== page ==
Most of our readers already know I'm a Linux guy. The biggest reason is because it's very powerful, and it lets me get stuff done fast and the way I want to do it. I don't have to worry about the problems that plague Windows users (viruses, spyware, adware, reinstalling Windows). It's free to download and install legally. There is a free software alternative to almost any commercial applications. And there's a community that's normally ready and willing to help me if I have a question. I've even had contact with the creator of the Linux kernel himself, Linus Torvalds, when I was having a hardware issue on one of my laptops.

But when you get right down to it, I don't recommend Linux for everyone. Installing programs can be a pain sometimes (it's nowhere near as simple as it is with OS X and Windows, although it has come a long way in the eight years I've been using Linux). Some hardware isn't supported (I have a Belkin USB 2.0 PCI card that doesn't work in Linux - newer hardware takes time to be supported since some manufacturers don't supply a driver for Linux).

It's also different in how things are done compared to Windows. On my KDE desktop, the default is a single click to start a program, where Window's default is a double click. There's a learning curve, to say the least. And there's a huge selection of distributions (versions of Linux) available, which can be really confusing.

My advice for those wanting to try Linux is to find someone you know who you can bug for help. Find out if there's a Linux User's Group (LUG) in you're area. Download and run one of the LiveCD versions such as Ubuntu and give it a try. Most LiveCD versions don't touch any of your already installed systems.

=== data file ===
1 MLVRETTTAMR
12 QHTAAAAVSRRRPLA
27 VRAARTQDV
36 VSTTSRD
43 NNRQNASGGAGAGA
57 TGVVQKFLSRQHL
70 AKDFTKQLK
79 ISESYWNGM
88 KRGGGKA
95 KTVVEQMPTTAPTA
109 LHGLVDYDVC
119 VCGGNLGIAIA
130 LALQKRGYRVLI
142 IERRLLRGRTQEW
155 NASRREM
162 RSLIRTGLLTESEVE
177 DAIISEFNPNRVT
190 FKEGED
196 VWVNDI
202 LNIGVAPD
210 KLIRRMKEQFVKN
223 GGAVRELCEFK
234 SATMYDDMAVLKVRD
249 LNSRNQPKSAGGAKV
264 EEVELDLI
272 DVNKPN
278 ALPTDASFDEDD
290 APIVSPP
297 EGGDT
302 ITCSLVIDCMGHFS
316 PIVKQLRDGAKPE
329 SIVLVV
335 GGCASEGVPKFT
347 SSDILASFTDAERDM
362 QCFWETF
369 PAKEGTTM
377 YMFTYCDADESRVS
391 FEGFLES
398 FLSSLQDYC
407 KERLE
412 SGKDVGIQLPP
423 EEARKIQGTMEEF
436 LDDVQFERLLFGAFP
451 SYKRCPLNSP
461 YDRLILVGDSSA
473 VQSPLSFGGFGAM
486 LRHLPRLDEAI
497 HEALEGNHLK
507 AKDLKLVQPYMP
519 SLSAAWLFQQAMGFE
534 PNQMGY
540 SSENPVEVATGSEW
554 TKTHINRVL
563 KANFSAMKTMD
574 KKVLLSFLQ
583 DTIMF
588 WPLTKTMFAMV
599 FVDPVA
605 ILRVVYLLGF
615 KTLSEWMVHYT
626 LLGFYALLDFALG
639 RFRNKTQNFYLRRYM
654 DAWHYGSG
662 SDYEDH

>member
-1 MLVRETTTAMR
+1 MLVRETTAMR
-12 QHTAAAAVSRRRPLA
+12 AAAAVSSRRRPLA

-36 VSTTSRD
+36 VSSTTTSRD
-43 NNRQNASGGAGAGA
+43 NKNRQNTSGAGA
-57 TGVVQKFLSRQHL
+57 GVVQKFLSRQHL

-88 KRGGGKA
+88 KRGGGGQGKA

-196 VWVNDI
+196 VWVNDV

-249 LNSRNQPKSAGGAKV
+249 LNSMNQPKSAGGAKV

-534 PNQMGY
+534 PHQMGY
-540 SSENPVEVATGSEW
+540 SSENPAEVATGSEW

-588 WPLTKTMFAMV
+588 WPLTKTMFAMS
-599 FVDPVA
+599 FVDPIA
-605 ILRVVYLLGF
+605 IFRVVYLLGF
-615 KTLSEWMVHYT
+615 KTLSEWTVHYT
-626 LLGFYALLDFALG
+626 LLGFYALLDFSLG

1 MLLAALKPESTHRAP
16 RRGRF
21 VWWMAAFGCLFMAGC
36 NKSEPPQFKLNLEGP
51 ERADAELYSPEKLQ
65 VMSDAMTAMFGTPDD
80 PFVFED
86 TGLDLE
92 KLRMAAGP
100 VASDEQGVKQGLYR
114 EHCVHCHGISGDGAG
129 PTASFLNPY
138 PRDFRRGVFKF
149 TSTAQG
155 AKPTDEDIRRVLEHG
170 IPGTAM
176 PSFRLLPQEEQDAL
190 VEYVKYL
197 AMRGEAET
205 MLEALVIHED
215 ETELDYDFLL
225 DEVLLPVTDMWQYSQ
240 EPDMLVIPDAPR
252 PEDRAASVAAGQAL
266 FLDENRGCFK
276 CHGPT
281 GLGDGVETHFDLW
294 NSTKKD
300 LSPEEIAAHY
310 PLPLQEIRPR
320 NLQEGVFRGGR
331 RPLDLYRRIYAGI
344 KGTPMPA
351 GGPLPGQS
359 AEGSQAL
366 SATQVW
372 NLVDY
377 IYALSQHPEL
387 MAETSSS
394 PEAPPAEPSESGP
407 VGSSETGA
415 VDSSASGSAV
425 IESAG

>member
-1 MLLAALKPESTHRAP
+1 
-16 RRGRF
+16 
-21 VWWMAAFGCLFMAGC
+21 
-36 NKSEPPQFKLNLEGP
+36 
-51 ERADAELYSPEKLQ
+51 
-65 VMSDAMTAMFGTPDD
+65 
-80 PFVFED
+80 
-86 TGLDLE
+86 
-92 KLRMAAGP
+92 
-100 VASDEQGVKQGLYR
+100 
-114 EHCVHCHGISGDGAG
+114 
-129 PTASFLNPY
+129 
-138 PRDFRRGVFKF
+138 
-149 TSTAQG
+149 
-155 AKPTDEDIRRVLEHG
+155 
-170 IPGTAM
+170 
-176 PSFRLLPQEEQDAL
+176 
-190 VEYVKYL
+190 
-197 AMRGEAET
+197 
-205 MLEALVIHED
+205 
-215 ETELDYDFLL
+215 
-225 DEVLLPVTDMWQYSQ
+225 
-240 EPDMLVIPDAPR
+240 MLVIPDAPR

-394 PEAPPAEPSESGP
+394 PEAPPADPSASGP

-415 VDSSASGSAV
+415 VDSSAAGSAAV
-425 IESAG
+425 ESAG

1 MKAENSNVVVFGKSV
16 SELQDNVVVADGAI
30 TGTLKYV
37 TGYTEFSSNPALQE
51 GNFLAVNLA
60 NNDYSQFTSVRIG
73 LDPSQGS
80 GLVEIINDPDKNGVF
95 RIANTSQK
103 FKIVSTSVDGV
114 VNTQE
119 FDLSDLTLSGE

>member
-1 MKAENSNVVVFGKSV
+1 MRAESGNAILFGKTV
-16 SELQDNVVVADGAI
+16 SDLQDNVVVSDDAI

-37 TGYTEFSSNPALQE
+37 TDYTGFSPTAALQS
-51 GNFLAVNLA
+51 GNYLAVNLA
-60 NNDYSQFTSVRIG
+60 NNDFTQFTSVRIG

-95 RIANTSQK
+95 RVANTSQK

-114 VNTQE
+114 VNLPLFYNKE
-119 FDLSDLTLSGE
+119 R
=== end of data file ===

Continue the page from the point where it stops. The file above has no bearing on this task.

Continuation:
If you have an old PC or can get one free or cheap, install Linux on it. Give it a try.


Windows has matured over the years. It has a lot of problems - after all, with about 85% of the market, it's a big target. If you're looking at a Windows system, here are a few things to keep in mind:AVG

Antivirus and anti-spyware software is a must. I recommend Avast Home Edition. It's free, doesn't use a lot of resources, and very good. Ad-Aware is a great anti-adware program. The free version doesn't run all the time, so you have to run it (usually once a week is good). You can pay for a continuous version. Spysweeper is a good program as well, but it's not free. [Editor's note: When I wiped the hard drive on my Windows notebook and reinstalled Windows XP last week, AVG Anti-Virus and AVG Anti-Spyware were among the most highly recommended freeware options. dk]

For Web browsing, download Firefox. Don't use Internet Explorer (IE) unless the site doesn't load in Firefox. IE has too many problems, and some government agencies are recommending against using it.

Make sure your system is up to date. Turn on automatic updates. Microsoft is usually late getting patches out, but they do try to fix the problems.

Don't run programs like Weatherbug or WebShots Desktop on slower computers. They hog resources.

Check out the programs running in the taskbar (on the bottom right) and turn off programs you don't need all the time, such as QuickTime and Java (the settings are there, but they can be hard to find). When you have 20 programs running at startup "just in case" you need them, your system gets slow.

What I Recommend

Go for a system that will fit your budget. Don't go overboard for features that you probably don't need, but allow for the ability to upgrade later.

Many LEM staffers decry the "vampire video" that comes with a lot of low-end computers. However, if you're only interested in Web browsing, word Processing, and watching videos, the integrated video is often more than adequate. My 9600 has a Radeon 7000. My older Dell has a GeForce 4 MX400. My ThinkPad 390X has a Neomagic chipset with 2 MB of VRAM that plays movies just fine. If you're considering the possibility of doing some video upgrades later on, make sure you get a system with either an AGP or PCI Express (PCIe) slot available.